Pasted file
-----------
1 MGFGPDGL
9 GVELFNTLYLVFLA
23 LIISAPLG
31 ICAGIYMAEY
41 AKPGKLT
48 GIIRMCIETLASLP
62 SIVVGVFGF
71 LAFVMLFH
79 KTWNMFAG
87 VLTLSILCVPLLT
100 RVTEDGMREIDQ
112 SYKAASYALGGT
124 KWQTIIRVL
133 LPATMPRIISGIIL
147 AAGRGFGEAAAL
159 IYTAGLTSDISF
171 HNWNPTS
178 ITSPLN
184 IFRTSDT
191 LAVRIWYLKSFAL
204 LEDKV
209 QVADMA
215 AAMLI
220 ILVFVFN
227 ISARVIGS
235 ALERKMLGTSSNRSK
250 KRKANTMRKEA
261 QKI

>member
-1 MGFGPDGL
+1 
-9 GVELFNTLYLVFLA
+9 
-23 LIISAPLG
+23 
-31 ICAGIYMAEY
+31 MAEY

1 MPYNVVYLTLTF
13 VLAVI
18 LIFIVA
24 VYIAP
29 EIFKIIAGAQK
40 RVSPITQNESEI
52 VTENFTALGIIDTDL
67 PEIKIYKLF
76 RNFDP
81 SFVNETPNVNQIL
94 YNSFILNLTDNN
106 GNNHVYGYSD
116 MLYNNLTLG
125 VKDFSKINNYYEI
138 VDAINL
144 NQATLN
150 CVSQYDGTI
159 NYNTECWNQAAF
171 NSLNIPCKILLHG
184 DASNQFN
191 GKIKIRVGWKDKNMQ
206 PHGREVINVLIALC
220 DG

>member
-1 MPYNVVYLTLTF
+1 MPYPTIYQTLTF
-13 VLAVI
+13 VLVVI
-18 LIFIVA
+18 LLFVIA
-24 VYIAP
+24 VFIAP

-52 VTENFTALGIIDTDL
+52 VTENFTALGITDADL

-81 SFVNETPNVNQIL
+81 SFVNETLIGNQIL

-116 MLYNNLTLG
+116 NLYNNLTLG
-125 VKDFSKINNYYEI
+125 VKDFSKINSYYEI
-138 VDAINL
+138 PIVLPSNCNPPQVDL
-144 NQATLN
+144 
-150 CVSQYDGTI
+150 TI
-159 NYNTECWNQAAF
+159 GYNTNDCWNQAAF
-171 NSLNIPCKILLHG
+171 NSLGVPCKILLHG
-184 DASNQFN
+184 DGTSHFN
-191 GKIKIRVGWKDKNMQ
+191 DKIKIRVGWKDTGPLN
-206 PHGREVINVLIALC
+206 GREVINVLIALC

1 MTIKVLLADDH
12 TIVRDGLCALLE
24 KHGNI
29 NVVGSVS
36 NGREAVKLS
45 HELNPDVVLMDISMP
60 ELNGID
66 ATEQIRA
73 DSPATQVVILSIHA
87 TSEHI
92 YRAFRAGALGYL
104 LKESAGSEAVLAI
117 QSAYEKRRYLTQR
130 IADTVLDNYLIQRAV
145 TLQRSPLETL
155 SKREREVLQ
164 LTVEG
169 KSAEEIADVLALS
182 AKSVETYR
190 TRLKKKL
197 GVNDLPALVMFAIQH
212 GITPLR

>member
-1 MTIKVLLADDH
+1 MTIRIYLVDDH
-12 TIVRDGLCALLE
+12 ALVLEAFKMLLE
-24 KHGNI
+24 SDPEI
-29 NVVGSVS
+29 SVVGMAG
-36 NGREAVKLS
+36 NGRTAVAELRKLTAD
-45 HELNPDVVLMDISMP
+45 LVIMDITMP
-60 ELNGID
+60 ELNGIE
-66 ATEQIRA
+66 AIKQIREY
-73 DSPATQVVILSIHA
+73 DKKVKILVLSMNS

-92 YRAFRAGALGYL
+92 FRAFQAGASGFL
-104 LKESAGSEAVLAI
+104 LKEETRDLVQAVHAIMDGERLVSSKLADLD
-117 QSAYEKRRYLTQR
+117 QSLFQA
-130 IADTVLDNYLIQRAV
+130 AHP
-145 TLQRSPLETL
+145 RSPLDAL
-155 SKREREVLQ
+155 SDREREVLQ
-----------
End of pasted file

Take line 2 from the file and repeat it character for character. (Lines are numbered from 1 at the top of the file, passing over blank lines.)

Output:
9 GVELFNTLYLVFLA